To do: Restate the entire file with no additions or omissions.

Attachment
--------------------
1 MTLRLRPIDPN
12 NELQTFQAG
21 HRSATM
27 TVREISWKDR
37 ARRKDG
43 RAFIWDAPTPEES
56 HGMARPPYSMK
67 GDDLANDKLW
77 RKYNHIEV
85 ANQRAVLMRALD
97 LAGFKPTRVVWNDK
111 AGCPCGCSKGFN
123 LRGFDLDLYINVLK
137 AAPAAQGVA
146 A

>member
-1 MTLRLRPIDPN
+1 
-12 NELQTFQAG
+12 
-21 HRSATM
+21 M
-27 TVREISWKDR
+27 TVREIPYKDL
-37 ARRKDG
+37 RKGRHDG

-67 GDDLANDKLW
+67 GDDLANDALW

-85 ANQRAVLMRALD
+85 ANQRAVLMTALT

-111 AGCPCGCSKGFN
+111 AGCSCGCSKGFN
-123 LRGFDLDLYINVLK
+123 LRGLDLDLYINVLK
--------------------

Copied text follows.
1 MTLRLRPIDPN
12 NELQTFQAG
21 HRSATM
27 TVREISWKDR
37 ARRKDG
43 RAFIWDAPTPEES
56 HGMARPPYSMK
67 GDDLANDKLW
77 RKYNHIEV
85 ANQRAVLMRALD
97 LAGFKPTRVVWNDK
111 AGCPCGCSKGFN
123 LRGFDLDLYINVLK
137 AAPAAQGVA
146 A

>member
-1 MTLRLRPIDPN
+1 
-12 NELQTFQAG
+12 
-21 HRSATM
+21 M
-27 TVREISWKDR
+27 TVREIPYKDL
-37 ARRKDG
+37 RKGRHDG

-67 GDDLANDKLW
+67 GDDLANDALW

-85 ANQRAVLMRALD
+85 ANQRAVLMTALT

-111 AGCPCGCSKGFN
+111 AGCSCGCSKGFN
-123 LRGFDLDLYINVLK
+123 LRGLDLDLYINVLK